Botany: The nutmeg tree is an evergreen tree with spreading branches and dense foliage. It grows up to 20 m high. Leaves are coriaceous, elliptic-oblong and at times oblanceolate, cordate at tip, and acute at base. Flowers are bracteolate, fruits ovoid, subglobose or pyriform. The dried brown seed, after the shell is broken and discarded is the nutmeg.
The nutmeg tree originated in the East Indian archipelago. It is now cultivated widely throughout tropical areas. Indonesia is the main supplier of East Indian nutmeg, but it is also produced in Sri Lanka. The Federation of the West Indies are the main suppliers of West Indian nutmeg.
History and/or folklore: It is said that the scent of the Nutmeg Islands is so powerful that birds of paradise become intoxicated.
Products: Myristica fragrans essential oil (Myristicae aetheroleum; Nutmeg oil): Nutmeg oil is a volatile oil obtained by steam distillation or steam and water distillation of freshly comminuted, dried nutmegs. The nutmegs should preferably be free from most of their fixed oil before distillation. The fixed oil can be alcohol extracted to yield a small amount of essential oil which has been dissolved in the fixed oil during the expression.
Nutmeg oil is a strong antioxidant with antimicrobial and analgesic properties.
Myristica fragrans botanical extract (Nutmeg extract): Nutmeg extract is prepared from the dried, ripe seed of the fruit from Myristica fragrans. It is usually a dark orange, somewhat grainy, viscous mass of very warm, spicy balsamic and strongly aromatic odour. The flavour is slightly burning, warm and spicy, reminiscent of nutmeg.
Biochemistry: Nutmeg contains 2-16% (usually ca. 10%) volatile oil; 25-40% fixed (non-volatile) oils consisting of free myristic acid and triglycerides of lauric, tridecanoic, palmitic, stearic, and myristic acids as well as branched isomers of myristic and stearic acids; starch (ca. 30%); protein (ca. 6%); an oleanolic acid glycoside (saponin); sclareol; diarylpropanoides (dimeric phenylpropanoids) such as macelignan, meso-di-hydroguaiaretic acid, otobaphenol; catechins, proanthocyanidins and others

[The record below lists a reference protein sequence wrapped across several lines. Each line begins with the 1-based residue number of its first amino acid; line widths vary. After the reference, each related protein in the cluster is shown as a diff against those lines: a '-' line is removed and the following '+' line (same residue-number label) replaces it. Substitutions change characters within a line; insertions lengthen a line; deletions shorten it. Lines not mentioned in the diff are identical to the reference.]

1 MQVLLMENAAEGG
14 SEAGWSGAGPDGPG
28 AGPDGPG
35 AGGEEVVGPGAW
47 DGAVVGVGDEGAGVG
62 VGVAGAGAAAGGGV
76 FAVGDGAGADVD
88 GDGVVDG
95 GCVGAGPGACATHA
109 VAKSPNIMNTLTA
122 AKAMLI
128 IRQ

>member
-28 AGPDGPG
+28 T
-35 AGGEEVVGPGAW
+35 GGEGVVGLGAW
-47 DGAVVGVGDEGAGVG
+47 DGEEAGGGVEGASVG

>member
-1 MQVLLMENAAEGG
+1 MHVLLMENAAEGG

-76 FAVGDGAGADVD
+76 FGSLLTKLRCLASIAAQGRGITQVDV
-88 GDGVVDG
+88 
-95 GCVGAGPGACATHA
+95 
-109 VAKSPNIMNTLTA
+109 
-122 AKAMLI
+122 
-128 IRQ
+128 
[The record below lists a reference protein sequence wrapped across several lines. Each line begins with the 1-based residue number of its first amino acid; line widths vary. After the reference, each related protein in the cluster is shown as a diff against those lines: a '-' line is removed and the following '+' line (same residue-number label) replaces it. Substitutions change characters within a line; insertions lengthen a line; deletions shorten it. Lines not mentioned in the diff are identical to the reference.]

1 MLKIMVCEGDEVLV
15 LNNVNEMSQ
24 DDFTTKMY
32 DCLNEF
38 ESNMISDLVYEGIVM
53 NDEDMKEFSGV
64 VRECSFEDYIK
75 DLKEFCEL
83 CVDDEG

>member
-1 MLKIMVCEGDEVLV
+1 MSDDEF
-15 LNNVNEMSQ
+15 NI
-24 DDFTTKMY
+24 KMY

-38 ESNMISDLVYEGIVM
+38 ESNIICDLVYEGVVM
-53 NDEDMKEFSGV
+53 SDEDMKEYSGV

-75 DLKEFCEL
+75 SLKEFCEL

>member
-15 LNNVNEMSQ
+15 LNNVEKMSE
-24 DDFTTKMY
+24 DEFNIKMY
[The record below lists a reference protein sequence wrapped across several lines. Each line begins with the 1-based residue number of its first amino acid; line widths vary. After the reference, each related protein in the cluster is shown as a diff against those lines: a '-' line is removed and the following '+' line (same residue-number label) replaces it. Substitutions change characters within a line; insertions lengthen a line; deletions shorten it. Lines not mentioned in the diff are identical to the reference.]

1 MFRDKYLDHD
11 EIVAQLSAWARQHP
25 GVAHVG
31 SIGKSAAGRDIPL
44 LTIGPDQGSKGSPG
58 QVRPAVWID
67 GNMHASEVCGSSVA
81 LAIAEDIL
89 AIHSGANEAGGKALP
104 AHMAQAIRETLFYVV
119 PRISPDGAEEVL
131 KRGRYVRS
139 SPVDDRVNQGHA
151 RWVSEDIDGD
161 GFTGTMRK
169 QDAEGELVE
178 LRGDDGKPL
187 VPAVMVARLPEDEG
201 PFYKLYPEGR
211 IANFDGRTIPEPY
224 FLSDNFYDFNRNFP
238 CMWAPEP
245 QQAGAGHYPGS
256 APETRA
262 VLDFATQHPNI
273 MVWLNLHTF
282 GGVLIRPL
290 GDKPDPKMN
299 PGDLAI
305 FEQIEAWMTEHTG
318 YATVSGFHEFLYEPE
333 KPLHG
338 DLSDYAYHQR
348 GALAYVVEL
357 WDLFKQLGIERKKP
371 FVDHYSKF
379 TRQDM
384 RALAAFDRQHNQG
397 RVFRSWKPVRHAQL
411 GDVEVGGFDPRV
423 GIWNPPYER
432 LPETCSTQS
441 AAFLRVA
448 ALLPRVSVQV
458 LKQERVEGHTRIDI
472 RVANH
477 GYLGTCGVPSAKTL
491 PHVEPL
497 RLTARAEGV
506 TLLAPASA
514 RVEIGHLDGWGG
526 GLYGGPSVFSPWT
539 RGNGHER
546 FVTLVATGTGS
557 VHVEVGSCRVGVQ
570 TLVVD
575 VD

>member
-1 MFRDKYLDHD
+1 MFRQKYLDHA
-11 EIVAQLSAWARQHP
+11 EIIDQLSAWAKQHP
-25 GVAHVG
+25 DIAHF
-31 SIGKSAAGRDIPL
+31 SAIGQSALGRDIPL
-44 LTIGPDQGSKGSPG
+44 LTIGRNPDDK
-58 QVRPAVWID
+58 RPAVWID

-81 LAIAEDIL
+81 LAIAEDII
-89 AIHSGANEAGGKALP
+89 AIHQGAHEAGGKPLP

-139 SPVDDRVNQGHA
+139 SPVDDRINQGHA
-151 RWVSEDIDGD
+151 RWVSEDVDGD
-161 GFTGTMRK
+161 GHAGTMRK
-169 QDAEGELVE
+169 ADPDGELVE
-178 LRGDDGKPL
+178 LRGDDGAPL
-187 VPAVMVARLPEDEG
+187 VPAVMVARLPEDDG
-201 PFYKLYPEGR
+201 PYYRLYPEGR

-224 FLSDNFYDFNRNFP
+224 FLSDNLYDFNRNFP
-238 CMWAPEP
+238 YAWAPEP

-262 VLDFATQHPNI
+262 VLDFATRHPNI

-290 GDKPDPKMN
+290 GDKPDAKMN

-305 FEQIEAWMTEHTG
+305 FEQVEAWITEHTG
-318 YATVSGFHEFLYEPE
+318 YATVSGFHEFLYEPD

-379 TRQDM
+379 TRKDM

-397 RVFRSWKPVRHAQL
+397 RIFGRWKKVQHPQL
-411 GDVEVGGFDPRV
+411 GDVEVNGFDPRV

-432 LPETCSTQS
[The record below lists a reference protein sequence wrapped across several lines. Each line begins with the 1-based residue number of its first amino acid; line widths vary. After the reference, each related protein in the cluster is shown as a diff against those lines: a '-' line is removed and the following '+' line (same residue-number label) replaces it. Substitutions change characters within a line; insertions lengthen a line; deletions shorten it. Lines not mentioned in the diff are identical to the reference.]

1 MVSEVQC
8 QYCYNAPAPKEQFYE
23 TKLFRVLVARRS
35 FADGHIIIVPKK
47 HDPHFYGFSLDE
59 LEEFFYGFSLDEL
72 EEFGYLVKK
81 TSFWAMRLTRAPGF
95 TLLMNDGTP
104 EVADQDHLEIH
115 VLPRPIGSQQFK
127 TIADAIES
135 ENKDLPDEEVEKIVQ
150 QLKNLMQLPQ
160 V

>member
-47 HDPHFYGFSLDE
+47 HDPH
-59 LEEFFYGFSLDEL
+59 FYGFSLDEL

Myristica fragrans essential oil (Myristicae aetheroleum; Nutmeg oil):
Traditional use: Nutmeg oil is used for liniments, hair preparations, soaps and scented powders. It is one of the components used in liniments and analgesic rubs.
Nutmeg oil is widely used as a fragrance component in soaps, detergents, creams, lotions, and perfumes at concentrations from 0.005% to 0.8%. Maximum use level reported is 0.3% for East Indian oil in perfumes (West Indian nutmegs yield slightly more monoterpenes by distillation than do the East Indian nutmegs).
Myristica fragrans botanical extract (Nutmeg extract):
The extract is now and then used in old fashioned types of oriental perfume where it produces pleasing effects in combination with sandalwood, vetiver, clary sage, oakmoss, lavender absolute, tonka absolute, labdanum extracts, bergamot oil, patchouli oil and geranium oil. Minute additions of nutmeg extract can have very interesting effects in rose bases.
Myristica fragrans essential oil
Xi – irritant:
Irritating to skin and eyes.
May cause sensitisation by skin contact.
Avoid contact with skin.
Nutmeg oil is toxic if used in large quantities, and can be stupefying. Use with caution on the skin. No information on the long term toxicity of nutmeg oil is provided.